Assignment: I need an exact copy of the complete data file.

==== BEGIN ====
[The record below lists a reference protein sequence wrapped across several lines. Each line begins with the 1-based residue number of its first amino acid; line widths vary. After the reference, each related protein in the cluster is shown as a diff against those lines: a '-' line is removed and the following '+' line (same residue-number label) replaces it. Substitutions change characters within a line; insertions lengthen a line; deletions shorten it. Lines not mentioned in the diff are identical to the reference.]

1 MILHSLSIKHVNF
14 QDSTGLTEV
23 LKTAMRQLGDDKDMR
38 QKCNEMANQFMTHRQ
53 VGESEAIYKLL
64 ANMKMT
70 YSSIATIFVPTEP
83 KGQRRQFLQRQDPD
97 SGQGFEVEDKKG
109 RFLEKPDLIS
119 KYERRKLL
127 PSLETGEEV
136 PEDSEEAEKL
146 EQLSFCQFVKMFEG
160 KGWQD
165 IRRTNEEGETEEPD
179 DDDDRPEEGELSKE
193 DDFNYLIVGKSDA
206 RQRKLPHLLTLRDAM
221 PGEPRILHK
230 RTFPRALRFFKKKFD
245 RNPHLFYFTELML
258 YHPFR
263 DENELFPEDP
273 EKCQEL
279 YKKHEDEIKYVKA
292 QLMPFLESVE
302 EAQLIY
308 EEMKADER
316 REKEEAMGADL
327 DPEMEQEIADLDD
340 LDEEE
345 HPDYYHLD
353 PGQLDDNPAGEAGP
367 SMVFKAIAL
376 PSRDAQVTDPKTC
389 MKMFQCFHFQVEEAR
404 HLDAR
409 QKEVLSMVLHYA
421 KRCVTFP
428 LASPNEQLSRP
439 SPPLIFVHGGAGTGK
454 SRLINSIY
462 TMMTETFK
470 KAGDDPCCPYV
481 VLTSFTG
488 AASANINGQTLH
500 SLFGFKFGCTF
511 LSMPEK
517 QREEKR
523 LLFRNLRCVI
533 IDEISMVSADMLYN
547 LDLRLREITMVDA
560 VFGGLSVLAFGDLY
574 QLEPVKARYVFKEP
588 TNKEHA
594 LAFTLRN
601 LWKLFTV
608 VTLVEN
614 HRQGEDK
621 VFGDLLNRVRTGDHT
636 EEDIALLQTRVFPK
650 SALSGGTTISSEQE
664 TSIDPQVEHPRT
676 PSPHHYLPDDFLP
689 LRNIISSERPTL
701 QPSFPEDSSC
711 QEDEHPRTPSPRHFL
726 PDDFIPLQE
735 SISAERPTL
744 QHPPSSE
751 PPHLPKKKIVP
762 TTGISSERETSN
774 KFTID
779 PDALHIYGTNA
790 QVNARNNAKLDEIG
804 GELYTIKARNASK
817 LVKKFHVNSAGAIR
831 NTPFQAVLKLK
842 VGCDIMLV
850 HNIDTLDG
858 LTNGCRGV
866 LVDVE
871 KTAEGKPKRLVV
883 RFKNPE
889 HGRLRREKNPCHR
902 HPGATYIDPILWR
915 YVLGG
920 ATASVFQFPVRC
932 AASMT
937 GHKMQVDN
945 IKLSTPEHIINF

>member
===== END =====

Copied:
[The record below lists a reference protein sequence wrapped across several lines. Each line begins with the 1-based residue number of its first amino acid; line widths vary. After the reference, each related protein in the cluster is shown as a diff against those lines: a '-' line is removed and the following '+' line (same residue-number label) replaces it. Substitutions change characters within a line; insertions lengthen a line; deletions shorten it. Lines not mentioned in the diff are identical to the reference.]

1 MILHSLSIKHVNF
14 QDSTGLTEV
23 LKTAMRQLGDDKDMR
38 QKCNEMANQFMTHRQ
53 VGESEAIYKLL
64 ANMKMT
70 YSSIATIFVPTEP
83 KGQRRQFLQRQDPD
97 SGQGFEVEDKKG
109 RFLEKPDLIS
119 KYERRKLL
127 PSLETGEEV
136 PEDSEEAEKL
146 EQLSFCQFVKMFEG
160 KGWQD
165 IRRTNEEGETEEPD
179 DDDDRPEEGELSKE
193 DDFNYLIVGKSDA
206 RQRKLPHLLTLRDAM
221 PGEPRILHK
230 RTFPRALRFFKKKFD
245 RNPHLFYFTELML
258 YHPFR
263 DENELFPEDP
273 EKCQEL
279 YKKHEDEIKYVKA
292 QLMPFLESVE
302 EAQLIY
308 EEMKADER
316 REKEEAMGADL
327 DPEMEQEIADLDD
340 LDEEE
345 HPDYYHLD
353 PGQLDDNPAGEAGP
367 SMVFKAIAL
376 PSRDAQVTDPKTC
389 MKMFQCFHFQVEEAR
404 HLDAR
409 QKEVLSMVLHYA
421 KRCVTFP
428 LASPNEQLSRP
439 SPPLIFVHGGAGTGK
454 SRLINSIY
462 TMMTETFK
470 KAGDDPCCPYV
481 VLTSFTG
488 AASANINGQTLH
500 SLFGFKFGCTF
511 LSMPEK
517 QREEKR
523 LLFRNLRCVI
533 IDEISMVSADMLYN
547 LDLRLREITMVDA
560 VFGGLSVLAFGDLY
574 QLEPVKARYVFKEP
588 TNKEHA
594 LAFTLRN
601 LWKLFTV
608 VTLVEN
614 HRQGEDK
621 VFGDLLNRVRTGDHT
636 EEDIALLQTRVFPK
650 SALSGGTTISSEQE
664 TSIDPQVEHPRT
676 PSPHHYLPDDFLP
689 LRNIISSERPTL
701 QPSFPEDSSC
711 QEDEHPRTPSPRHFL
726 PDDFIPLQE
735 SISAERPTL
744 QHPPSSE
751 PPHLPKKKIVP
762 TTGISSERETSN
774 KFTID
779 PDALHIYGTNA
790 QVNARNNAKLDEIG
804 GELYTIKARNASK
817 LVKKFHVNSAGAIR
831 NTPFQAVLKLK
842 VGCDIMLV
850 HNIDTLDG
858 LTNGCRGV
866 LVDVE
871 KTAEGKPKRLVV
883 RFKNPE
889 HGRLRREKNPCHR
902 HPGATYIDPILWR
915 YVLGG
920 ATASVFQFPVRC
932 AASMT
937 GHKMQVDN
945 IKLSTPEHIINF

>member